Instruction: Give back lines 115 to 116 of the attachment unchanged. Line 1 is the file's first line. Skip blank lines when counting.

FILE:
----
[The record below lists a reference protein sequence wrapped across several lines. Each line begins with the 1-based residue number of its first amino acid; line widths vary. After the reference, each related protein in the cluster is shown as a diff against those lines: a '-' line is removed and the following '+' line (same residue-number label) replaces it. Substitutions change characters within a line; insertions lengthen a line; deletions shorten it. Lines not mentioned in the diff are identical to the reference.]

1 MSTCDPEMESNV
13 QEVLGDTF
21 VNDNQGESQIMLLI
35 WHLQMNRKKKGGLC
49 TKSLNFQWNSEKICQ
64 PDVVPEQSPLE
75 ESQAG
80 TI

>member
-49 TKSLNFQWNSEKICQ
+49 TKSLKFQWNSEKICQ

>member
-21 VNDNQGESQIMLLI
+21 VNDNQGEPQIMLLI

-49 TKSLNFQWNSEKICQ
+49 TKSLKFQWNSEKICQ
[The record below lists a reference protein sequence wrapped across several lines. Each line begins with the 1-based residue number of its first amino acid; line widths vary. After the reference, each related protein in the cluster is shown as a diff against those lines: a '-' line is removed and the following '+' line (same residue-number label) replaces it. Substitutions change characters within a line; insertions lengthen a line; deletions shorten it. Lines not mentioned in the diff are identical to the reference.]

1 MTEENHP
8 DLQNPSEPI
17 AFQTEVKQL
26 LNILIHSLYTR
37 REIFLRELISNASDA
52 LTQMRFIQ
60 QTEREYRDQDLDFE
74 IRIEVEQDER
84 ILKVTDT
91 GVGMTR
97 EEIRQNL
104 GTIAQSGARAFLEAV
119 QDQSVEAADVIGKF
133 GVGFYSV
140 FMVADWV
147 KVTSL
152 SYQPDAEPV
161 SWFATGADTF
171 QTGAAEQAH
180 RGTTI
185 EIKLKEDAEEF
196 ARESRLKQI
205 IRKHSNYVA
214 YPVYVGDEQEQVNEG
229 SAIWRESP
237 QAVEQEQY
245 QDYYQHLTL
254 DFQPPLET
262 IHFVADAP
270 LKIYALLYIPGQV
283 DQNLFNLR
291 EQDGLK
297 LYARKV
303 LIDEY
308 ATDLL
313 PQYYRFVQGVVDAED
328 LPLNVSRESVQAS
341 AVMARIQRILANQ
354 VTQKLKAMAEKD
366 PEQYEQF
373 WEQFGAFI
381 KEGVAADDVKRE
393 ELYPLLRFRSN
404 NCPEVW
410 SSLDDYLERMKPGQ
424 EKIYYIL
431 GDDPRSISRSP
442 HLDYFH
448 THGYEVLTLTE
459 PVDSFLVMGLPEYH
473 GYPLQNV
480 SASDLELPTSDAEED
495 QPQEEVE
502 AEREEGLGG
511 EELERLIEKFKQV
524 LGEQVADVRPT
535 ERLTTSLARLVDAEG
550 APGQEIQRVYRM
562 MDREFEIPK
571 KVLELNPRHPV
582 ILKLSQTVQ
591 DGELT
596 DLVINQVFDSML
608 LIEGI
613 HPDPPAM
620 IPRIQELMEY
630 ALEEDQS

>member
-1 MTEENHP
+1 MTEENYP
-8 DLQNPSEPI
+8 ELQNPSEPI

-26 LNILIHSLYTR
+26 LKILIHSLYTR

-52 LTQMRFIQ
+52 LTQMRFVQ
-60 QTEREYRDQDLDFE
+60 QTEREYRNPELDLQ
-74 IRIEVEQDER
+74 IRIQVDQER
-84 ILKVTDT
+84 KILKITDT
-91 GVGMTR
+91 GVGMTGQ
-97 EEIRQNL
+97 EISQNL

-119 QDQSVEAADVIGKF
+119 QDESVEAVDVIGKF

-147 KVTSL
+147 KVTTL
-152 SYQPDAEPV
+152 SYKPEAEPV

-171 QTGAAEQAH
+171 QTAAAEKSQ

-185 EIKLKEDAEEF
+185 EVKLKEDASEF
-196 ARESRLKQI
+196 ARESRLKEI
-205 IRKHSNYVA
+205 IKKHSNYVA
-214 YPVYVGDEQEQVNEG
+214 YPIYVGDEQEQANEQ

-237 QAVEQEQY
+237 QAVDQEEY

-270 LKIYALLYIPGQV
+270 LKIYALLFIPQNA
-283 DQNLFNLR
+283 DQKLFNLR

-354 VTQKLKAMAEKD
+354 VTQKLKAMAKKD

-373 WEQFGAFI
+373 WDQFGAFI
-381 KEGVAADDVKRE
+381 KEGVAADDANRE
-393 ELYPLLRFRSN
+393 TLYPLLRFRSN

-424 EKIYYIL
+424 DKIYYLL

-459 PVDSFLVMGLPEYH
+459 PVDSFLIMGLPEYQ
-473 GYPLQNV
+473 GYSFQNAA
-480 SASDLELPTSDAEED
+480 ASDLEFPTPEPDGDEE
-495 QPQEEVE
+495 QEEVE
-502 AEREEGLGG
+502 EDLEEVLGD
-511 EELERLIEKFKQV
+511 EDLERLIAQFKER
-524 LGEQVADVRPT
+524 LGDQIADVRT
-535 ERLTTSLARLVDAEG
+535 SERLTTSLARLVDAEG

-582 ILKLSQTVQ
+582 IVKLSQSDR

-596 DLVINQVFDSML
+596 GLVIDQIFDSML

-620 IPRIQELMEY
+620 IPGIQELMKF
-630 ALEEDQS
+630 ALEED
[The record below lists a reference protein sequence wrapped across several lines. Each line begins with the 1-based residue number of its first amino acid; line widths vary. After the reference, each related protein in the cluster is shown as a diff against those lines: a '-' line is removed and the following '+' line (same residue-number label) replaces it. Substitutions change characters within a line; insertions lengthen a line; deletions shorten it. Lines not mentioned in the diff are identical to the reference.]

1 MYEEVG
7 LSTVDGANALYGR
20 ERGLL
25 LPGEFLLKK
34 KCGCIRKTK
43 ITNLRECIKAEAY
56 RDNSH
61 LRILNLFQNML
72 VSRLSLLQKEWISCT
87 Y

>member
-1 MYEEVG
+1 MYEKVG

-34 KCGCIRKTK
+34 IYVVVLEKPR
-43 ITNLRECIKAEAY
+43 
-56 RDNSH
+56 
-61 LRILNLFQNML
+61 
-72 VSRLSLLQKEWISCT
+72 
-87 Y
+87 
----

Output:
-196 ARESRLKQI
+196 ARESRLKEI